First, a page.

A marriage is a serious commitment, and divorce can often come loaded with apprehension and shame. However, there are times when getting a divorce is the right choice — no matter how difficult that choice may be. But every marriage has its bumps. How can you tell whether you really should get a divorce or whether you should continue working to repair your marriage? “Divorce is a process and not an event,” says Deborah J. Cohan, Ph.D., associate professor of sociology at the University of South Carolina Beaufort, who specializes in intimacy and relationship issues. “It is a process that actually has roots in courtship.
The patterns that are set early on reverberate throughout a relationship.” Every marriage has its issues, Cohan says. Married couples may have financial disagreements, issues surrounding work, sex, or children, or other stressors that get out of hand. “Yet there are plenty of couples who disagree over some of these or all of these issues and still manage to make it work,” Cohan says. The sign that the tension in a marriage warrants ending it altogether, Cohan says, is a sense of contempt and resentment that builds over time. “Those are the feelings that erode intimacy, partnership, friendship, and fun,” she explains. “For example, if someone comes home in the evening after work, sees the other person’s car in the driveway, and doesn’t even want to go inside,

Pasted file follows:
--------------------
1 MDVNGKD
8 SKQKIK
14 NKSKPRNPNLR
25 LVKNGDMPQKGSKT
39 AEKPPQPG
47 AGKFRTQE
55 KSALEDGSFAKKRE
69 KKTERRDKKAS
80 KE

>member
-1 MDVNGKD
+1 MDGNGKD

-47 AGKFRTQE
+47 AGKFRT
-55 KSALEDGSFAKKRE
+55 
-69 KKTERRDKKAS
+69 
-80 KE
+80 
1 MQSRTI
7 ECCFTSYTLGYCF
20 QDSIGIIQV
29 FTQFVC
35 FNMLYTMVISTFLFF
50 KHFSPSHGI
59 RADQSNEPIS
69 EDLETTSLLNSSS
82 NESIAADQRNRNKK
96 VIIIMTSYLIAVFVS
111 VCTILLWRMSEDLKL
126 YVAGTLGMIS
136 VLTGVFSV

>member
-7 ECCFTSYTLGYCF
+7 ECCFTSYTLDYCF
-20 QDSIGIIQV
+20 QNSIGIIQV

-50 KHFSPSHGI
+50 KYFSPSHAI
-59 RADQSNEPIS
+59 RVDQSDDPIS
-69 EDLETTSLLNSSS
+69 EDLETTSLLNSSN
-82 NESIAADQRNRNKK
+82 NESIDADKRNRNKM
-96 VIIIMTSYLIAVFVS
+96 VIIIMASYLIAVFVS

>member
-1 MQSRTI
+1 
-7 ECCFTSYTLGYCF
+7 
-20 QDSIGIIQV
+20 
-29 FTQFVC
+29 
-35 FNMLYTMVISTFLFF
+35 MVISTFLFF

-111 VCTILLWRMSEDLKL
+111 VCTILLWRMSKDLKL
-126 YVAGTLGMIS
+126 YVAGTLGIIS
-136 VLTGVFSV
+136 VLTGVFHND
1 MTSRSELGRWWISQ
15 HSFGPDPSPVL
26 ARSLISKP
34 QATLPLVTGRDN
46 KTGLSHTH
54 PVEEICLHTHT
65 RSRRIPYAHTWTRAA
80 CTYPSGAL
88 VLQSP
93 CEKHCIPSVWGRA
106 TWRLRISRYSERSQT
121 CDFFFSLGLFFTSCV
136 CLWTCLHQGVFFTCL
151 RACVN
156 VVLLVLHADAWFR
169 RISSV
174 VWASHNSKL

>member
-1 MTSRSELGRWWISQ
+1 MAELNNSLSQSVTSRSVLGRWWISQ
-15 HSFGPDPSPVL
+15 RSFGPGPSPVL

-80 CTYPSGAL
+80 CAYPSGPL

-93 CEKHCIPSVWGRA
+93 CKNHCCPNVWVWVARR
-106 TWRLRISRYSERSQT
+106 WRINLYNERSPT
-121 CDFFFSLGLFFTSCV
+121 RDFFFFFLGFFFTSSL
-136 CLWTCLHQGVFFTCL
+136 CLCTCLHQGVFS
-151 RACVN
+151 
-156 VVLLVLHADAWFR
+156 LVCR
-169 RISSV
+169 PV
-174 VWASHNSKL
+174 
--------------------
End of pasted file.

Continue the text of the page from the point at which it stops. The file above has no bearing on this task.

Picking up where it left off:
that’s a very bad sign.” If everything about the person starts to seem irritating or if your opinion of the other person just gets worse and worse — that, Cohan says, is difficult to repair. Xanet Pailet, sex and intimacy coach and author, agrees. “When you are in a toxic relationship in which there is so much unexpressed resentment and anger that it turns into disgust and contempt for the other person, the marriage is very likely beyond repair,” Pailet says. Toxic relationships come in many forms, but Pailet says this scenario may apply to your relationship if your skin crawls when you see the person or if you can’t stand being in the same room. “If you are constantly mocking each other,
rolling your eyes, and treating each other with such a deep level of disrespect, divorce is likely in your future,” she says. In addition to this scenario, experts agree that if you are in an abusive relationship, you should seek to end it and to get the help you need. “If you experience any type of physical, sexual, or emotional abuse, you should absolutely be leaving the marriage immediately,” Pailet advises, “and if necessary, seek shelter with friends or family.” If your marital problems are less serious, experts say the marriage may be worth working on together. Your relationship may once again become a happy one! The happiness that comes with successful marriages may be one of the reasons married people actually live longer.